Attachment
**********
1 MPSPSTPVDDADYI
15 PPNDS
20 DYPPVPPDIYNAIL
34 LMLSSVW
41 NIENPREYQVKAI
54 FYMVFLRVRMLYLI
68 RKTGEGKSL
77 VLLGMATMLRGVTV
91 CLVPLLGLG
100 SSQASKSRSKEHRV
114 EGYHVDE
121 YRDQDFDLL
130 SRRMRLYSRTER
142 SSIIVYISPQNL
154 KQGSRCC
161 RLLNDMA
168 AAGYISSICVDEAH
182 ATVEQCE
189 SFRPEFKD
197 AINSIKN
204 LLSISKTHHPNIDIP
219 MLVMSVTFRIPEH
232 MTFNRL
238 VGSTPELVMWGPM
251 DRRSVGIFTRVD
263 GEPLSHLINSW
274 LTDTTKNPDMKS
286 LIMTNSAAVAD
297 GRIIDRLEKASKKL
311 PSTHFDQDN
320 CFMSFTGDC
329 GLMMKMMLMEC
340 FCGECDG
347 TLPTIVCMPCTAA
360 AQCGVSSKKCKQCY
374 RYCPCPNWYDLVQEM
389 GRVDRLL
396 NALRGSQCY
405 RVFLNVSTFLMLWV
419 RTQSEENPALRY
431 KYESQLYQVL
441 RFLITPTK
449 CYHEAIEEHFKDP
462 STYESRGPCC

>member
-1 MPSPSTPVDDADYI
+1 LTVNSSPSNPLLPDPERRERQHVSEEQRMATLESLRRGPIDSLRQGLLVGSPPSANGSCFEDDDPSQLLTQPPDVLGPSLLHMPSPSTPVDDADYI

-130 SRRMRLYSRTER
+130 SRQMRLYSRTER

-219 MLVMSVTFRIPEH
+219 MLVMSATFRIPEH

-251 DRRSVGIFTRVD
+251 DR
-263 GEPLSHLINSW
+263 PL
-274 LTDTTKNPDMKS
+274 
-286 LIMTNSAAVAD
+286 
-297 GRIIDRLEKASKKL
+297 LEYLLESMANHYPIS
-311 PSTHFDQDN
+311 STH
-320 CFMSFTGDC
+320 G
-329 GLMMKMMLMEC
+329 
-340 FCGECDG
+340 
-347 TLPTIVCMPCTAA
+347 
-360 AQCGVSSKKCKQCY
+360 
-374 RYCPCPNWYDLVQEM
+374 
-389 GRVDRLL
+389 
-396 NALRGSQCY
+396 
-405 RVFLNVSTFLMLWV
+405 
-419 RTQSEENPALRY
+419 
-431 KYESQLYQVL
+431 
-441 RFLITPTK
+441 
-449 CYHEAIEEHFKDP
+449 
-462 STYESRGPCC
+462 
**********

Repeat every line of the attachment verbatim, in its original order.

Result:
1 MPSPSTPVDDADYI
15 PPNDS
20 DYPPVPPDIYNAIL
34 LMLSSVW
41 NIENPREYQVKAI
54 FYMVFLRVRMLYLI
68 RKTGEGKSL
77 VLLGMATMLRGVTV
91 CLVPLLGLG
100 SSQASKSRSKEHRV
114 EGYHVDE
121 YRDQDFDLL
130 SRRMRLYSRTER
142 SSIIVYISPQNL
154 KQGSRCC
161 RLLNDMA
168 AAGYISSICVDEAH
182 ATVEQCE
189 SFRPEFKD
197 AINSIKN
204 LLSISKTHHPNIDIP
219 MLVMSVTFRIPEH
232 MTFNRL
238 VGSTPELVMWGPM
251 DRRSVGIFTRVD
263 GEPLSHLINSW
274 LTDTTKNPDMKS
286 LIMTNSAAVAD
297 GRIIDRLEKASKKL
311 PSTHFDQDN
320 CFMSFTGDC
329 GLMMKMMLMEC
340 FCGECDG
347 TLPTIVCMPCTAA
360 AQCGVSSKKCKQCY
374 RYCPCPNWYDLVQEM
389 GRVDRLL
396 NALRGSQCY
405 RVFLNVSTFLMLWV
419 RTQSEENPALRY
431 KYESQLYQVL
441 RFLITPTK
449 CYHEAIEEHFKDP
462 STYESRGPCC

>member
-1 MPSPSTPVDDADYI
+1 LTVNSSPSNPLLPDPERRERQHVSEEQRMATLESLRRGPIDSLRQGLLVGSPPSANGSCFEDDDPSQLLTQPPDVLGPSLLHMPSPSTPVDDADYI

-130 SRRMRLYSRTER
+130 SRQMRLYSRTER

-219 MLVMSVTFRIPEH
+219 MLVMSATFRIPEH

-251 DRRSVGIFTRVD
+251 DR
-263 GEPLSHLINSW
+263 PL
-274 LTDTTKNPDMKS
+274 
-286 LIMTNSAAVAD
+286 
-297 GRIIDRLEKASKKL
+297 LEYLLESMANHYPIS
-311 PSTHFDQDN
+311 STH
-320 CFMSFTGDC
+320 G
-329 GLMMKMMLMEC
+329 
-340 FCGECDG
+340 
-347 TLPTIVCMPCTAA
+347 
-360 AQCGVSSKKCKQCY
+360 
-374 RYCPCPNWYDLVQEM
+374 
-389 GRVDRLL
+389 
-396 NALRGSQCY
+396 
-405 RVFLNVSTFLMLWV
+405 
-419 RTQSEENPALRY
+419 
-431 KYESQLYQVL
+431 
-441 RFLITPTK
+441 
-449 CYHEAIEEHFKDP
+449 
-462 STYESRGPCC
+462 